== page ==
LLC, a Colorado limited liability company, so that the fair market value of such Units for federal gift tax purposes shall be as follows:
Name Gift Amount Kenneth D. Wandry $261,000 Cynthia A. Wandry 261,000 Jason K. Wandry 261,000 Jared S. Wandry 261,000 Grandchild A 11,000 Grandchild B 11,000 Grandchild C 11,000 Grandchild D 11,000 Grandchild E 11,000
Although the number of Units gifted is fixed on the date of the gift, that number is based on the fair market value of the gifted Units, which cannot be known on the date of the gift but must be determined after such date based on all relevant information as of that date.
Furthermore, the value determined is subject to challenge by the Internal Revenue Service (”IRS”). I intend to have a good-faith determination of such value made by an independent third-party professional experienced in such matters and appropriately qualified to make such a determination. Nevertheless, if, after the number of gifted Units is determined based on such valuation, the IRS challenges such valuation and a final determination of a different value is made by the IRS or a court of law, the number of gifted Units shall be adjusted accordingly so that the value of the number of Units gifted to each person equals the amount set forth above, in the same manner as a federal estate tax formula marital deduction amount would be adjusted for a valuation redetermination by the IRS and/or a court of law. The paragraph following the list of the donees 2 and their gift amounts is hereinafter referred to as the adjustment clause. Petitioners' tax attorney drafted the gift documents.
The only gifts with respect to Norseman membership units that petitioners ever intended to give were of dollar amounts equal to their Federal gift tax exclusions. At all times petitioners understood and believed that the gifts were of a dollar value, not a specified number of membership units. Petitioners' tax attorney advised them that if a subsequent determination revalued membership units granted, no membership units would be returned to them. Rather, accounting entries to Norseman's capital accounts would reallocate each member's membership units to conform to the actual gifts.
Petitioners hired Kreisman & Williams, P.C. (K&W), an independent appraiser, to value Norseman's assets as of January 1, 2004. On July 26, 2005, K&W issued its report, concluding that a 1% Norseman membership interest was worth $109,000.
An undated and handwritten ledger from Norseman's C.P.A., titled “Norseman Capital, LLC 1998-2007 Gifts” (capital account ledger), indicates that certain accounting entries were made to Norseman's capital accounts in 2004. Specifically, the capital account ledger states that petitioners' combined capital accounts decreased by $3,603,311 in 2004. The capital account ledger indicates that this decrease is attributable to petitioners' combined gifts to the donees, resulting in increases to the Norseman capital accounts of each of petitioners' children and grandchildren of approximately $855,745 and $36,066, respectively. The only other evidence on record of Norseman's capital account adjustments in 2004 is Norseman's 2004 Form 1065, U.S. Return of Partnership Income, which includes each member's Schedule K-1, Partner's Share of Income, Deductions, Credits, etc., listing each of their beginning and end of year capital account balances.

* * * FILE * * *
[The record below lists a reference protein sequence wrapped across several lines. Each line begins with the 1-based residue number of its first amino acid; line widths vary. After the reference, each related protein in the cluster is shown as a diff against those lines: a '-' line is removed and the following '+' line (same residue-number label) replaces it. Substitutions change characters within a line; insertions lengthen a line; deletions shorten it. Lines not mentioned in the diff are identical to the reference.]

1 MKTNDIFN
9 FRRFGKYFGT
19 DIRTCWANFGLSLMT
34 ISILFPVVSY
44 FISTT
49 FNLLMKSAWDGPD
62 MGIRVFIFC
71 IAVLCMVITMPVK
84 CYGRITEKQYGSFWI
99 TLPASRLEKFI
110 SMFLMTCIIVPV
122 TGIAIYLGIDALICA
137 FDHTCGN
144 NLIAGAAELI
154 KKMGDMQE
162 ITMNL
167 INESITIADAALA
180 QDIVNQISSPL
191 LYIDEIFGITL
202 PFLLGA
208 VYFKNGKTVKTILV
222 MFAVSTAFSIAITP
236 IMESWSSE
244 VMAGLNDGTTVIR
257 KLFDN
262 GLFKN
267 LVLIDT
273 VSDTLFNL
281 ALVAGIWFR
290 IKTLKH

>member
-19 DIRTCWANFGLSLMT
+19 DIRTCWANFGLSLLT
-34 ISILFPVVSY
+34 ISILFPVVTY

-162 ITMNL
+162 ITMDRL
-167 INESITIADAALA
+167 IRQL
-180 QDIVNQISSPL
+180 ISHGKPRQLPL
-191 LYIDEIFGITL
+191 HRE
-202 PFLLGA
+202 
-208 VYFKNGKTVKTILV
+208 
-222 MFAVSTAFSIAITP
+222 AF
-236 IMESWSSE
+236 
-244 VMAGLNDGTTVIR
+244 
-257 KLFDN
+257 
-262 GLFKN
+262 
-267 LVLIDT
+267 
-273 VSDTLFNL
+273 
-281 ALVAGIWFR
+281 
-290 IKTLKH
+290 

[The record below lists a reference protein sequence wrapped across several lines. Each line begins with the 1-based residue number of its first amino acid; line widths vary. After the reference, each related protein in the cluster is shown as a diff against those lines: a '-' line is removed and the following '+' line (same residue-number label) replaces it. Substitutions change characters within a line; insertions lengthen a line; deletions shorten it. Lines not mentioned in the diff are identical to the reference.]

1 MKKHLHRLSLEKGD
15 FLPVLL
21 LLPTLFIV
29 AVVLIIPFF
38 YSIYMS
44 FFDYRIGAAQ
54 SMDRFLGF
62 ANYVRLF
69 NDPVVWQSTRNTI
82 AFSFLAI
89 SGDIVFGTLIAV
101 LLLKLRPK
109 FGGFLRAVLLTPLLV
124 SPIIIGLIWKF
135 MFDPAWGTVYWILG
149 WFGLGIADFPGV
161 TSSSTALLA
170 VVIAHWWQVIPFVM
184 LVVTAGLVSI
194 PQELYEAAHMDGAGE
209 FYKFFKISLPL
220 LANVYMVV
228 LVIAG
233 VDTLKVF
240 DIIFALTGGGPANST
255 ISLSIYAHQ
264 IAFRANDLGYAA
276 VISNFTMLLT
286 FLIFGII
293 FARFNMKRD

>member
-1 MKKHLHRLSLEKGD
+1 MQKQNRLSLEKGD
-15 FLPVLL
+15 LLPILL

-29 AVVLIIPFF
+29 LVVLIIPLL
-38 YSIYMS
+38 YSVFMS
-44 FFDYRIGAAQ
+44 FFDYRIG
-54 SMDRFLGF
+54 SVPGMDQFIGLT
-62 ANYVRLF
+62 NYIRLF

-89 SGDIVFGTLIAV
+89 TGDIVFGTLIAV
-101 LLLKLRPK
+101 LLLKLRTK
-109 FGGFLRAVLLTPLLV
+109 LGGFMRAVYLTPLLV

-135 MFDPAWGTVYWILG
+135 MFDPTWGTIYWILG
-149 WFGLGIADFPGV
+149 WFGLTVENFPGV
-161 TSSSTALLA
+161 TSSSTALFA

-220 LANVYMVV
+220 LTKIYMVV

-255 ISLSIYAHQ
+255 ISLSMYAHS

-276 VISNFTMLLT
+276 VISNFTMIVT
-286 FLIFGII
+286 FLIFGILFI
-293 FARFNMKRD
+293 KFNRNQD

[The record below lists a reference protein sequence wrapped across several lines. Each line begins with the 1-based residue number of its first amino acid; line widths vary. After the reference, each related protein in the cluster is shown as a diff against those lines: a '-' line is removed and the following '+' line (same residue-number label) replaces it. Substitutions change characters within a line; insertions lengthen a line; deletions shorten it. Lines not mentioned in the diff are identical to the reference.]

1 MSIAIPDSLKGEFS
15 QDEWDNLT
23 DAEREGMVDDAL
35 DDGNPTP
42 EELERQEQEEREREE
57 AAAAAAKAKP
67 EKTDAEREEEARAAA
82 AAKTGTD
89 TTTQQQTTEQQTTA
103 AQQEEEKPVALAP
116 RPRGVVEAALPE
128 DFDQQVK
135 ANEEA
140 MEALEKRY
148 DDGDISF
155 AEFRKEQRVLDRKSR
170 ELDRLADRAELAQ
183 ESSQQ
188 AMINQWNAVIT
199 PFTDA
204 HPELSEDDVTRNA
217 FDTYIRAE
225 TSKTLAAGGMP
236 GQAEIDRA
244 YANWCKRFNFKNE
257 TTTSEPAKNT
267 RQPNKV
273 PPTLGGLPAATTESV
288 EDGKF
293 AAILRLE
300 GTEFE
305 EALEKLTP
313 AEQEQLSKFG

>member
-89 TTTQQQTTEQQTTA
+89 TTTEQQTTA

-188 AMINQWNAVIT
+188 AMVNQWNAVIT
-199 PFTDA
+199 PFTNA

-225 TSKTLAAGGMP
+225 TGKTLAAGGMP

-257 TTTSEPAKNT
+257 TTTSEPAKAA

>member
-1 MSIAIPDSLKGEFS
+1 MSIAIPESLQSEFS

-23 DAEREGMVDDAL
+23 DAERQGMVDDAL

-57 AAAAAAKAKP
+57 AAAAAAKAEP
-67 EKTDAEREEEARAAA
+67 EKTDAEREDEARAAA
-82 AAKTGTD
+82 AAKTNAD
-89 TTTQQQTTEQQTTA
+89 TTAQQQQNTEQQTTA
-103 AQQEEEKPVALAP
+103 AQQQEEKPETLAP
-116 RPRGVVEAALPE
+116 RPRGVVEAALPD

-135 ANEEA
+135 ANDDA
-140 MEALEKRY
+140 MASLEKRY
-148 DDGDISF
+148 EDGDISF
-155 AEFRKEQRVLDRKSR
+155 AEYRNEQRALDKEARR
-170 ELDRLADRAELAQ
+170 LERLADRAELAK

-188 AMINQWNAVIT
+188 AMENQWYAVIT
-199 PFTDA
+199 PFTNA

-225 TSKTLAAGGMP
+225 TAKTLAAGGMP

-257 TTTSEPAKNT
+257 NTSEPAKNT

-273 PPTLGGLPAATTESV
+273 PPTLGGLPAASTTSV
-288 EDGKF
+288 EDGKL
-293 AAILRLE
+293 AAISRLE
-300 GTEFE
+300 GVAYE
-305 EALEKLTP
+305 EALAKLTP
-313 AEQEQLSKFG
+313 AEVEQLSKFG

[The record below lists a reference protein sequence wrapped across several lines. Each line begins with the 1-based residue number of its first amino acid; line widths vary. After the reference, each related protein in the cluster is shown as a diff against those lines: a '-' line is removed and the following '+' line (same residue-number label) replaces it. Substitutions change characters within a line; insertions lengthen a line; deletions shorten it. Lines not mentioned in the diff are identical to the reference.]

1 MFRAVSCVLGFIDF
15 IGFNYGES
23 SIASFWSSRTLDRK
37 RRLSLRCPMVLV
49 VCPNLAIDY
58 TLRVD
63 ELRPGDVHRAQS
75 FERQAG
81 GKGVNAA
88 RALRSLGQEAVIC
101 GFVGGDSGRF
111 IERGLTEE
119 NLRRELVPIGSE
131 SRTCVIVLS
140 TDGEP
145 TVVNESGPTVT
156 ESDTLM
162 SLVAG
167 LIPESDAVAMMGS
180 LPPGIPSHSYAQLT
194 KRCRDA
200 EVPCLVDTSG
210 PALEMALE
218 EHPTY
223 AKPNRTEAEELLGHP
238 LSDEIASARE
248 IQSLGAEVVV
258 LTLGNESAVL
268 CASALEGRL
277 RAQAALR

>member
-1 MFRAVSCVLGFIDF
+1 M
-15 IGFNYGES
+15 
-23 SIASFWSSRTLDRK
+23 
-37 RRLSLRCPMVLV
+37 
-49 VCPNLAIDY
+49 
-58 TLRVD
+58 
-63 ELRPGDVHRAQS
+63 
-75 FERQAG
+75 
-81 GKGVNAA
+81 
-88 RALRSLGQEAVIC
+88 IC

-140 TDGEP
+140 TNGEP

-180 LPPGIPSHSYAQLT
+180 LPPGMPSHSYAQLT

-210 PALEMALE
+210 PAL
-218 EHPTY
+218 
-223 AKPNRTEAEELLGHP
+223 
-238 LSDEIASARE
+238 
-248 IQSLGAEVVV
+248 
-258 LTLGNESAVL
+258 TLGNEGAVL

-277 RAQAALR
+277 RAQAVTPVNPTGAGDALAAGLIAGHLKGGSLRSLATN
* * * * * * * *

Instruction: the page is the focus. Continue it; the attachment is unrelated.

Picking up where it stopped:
Petitioners' C.P.A. prepared a 2004 Form 709, United States Gift (and Generation-Skipping Transfer) Tax Return, for each petitioner (gift tax returns). Consistent with the gift documents, each gift tax return reported total gifts of $1,099,000 and the schedules supporting the gift tax returns reported net transfers from each petitioner of $261,000 and $11,000 to their children and grandchildren, respectively. However, the schedules describe the gifts to petitioners' children and grandchildren as 2.39% and .101% Norseman membership interests, respectively (gift descriptions). Petitioners' C.P.A. derived the gift descriptions from the dollar values of the gifts listed in the gift documents and the gift tax returns and the $109,000 value of a 1% Norseman membership interest as determined by the K&W report.